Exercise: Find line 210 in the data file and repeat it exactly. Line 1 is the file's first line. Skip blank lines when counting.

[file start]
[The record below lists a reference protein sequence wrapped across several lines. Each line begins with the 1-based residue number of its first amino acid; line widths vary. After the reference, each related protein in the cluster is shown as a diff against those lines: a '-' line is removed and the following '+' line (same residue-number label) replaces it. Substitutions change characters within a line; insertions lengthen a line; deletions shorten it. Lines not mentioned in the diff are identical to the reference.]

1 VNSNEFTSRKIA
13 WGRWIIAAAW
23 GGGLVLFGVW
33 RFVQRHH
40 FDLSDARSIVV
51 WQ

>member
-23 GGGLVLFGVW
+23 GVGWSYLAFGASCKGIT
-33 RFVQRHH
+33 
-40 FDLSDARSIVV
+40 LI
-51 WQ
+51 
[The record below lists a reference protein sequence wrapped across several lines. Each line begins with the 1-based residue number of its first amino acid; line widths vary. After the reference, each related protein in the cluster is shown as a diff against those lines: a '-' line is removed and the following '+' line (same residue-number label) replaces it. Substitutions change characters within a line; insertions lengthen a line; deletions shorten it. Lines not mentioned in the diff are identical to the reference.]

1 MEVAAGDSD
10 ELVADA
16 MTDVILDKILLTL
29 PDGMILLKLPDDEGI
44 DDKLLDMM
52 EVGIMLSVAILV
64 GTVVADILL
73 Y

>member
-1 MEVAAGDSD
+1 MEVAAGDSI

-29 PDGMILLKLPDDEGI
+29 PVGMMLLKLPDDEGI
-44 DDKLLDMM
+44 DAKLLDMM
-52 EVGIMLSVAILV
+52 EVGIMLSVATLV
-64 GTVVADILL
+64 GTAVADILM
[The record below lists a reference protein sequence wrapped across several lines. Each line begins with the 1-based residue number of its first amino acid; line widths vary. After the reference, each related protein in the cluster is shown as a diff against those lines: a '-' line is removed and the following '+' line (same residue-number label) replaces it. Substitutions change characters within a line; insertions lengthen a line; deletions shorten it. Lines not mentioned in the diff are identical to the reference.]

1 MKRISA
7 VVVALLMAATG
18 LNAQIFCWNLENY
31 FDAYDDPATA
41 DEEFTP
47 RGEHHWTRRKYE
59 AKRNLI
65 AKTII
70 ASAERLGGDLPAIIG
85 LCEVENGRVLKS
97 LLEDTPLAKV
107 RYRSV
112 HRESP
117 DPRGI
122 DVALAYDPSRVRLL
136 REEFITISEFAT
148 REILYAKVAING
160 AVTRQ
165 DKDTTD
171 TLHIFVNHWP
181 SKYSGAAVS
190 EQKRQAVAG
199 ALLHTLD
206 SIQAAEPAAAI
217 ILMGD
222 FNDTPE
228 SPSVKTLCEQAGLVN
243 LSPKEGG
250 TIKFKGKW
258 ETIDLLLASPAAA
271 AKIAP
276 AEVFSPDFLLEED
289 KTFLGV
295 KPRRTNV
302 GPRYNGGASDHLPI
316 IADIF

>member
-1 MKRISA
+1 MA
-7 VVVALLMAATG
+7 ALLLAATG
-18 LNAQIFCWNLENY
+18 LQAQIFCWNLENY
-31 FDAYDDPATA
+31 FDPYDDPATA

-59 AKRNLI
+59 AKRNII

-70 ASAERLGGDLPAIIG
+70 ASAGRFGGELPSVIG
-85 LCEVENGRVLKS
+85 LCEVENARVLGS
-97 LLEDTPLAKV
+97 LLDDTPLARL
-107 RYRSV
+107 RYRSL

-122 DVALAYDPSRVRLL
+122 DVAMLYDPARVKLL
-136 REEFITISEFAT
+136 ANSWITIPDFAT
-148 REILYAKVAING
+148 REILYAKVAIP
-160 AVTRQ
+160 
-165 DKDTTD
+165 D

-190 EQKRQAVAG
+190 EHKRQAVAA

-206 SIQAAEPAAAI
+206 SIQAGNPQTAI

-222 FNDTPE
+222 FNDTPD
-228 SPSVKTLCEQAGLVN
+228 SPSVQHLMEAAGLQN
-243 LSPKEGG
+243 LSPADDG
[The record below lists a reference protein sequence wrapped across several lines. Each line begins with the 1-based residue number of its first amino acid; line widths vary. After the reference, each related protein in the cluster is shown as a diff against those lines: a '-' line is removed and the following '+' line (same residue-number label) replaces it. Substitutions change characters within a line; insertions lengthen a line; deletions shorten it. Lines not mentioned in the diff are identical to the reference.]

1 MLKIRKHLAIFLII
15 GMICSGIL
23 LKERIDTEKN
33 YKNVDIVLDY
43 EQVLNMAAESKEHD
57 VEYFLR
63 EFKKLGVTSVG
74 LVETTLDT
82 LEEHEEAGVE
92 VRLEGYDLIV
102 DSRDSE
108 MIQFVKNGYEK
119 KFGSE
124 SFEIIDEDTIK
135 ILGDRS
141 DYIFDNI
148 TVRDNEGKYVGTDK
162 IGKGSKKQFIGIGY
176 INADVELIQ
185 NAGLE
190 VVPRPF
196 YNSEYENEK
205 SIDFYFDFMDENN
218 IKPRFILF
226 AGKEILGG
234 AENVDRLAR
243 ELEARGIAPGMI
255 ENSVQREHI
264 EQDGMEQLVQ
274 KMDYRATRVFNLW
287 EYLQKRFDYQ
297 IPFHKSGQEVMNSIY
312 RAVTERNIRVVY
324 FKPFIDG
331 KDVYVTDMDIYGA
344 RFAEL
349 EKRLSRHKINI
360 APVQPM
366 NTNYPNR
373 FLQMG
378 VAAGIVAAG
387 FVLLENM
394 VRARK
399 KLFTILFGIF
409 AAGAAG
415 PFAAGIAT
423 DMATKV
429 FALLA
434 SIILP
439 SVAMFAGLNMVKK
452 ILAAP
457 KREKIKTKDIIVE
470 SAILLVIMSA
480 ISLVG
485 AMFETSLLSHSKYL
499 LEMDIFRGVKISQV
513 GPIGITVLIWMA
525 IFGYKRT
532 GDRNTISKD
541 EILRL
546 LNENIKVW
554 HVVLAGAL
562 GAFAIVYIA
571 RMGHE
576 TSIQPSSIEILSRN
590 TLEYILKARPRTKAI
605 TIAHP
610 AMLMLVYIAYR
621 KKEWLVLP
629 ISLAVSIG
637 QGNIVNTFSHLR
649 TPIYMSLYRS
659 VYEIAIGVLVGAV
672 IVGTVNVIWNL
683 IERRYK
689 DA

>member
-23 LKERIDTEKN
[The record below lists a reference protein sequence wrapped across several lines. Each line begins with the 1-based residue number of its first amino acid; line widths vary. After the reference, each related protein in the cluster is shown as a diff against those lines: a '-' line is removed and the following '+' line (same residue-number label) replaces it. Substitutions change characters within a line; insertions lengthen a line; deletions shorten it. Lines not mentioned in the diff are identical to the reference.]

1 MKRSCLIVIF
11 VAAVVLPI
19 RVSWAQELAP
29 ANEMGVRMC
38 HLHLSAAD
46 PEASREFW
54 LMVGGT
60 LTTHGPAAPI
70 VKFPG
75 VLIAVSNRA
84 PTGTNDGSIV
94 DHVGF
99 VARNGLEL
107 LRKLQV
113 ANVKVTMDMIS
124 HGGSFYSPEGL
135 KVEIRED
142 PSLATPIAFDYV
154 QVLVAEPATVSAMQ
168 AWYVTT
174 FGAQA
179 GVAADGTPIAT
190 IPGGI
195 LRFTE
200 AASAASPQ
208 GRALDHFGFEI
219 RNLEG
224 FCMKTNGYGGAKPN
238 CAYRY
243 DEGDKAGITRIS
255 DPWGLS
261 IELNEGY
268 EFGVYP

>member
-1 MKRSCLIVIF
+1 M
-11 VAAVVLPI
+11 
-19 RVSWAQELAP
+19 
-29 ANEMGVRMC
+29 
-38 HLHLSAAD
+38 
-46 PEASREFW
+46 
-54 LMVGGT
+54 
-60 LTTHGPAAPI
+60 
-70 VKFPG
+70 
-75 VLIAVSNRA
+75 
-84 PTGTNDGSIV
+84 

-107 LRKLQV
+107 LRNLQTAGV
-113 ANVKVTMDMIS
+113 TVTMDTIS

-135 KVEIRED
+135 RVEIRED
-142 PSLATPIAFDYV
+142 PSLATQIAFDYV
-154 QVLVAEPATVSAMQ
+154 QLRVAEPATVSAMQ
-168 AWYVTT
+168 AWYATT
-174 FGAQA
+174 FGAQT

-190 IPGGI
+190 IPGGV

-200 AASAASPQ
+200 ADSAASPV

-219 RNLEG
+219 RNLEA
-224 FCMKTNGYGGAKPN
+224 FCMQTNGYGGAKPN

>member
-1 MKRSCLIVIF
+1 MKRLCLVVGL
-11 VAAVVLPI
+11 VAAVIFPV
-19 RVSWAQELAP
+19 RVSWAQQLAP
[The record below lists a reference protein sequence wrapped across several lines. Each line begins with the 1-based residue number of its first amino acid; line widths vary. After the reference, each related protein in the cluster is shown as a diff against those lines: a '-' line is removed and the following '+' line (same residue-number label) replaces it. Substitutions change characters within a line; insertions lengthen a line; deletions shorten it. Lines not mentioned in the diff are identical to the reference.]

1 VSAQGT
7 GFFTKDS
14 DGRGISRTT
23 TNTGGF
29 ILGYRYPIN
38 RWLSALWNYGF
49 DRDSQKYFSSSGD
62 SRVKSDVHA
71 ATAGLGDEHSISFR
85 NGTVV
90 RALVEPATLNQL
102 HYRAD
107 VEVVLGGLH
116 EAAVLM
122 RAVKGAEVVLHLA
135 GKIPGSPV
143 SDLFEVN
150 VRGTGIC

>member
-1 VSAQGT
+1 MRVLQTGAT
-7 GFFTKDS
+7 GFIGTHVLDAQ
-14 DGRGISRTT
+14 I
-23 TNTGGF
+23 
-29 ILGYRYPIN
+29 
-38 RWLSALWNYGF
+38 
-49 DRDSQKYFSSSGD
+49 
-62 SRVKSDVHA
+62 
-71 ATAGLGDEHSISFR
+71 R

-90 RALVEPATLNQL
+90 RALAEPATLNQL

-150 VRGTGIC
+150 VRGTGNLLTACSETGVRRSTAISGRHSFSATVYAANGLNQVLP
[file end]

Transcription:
142 PSLATPIAFDYV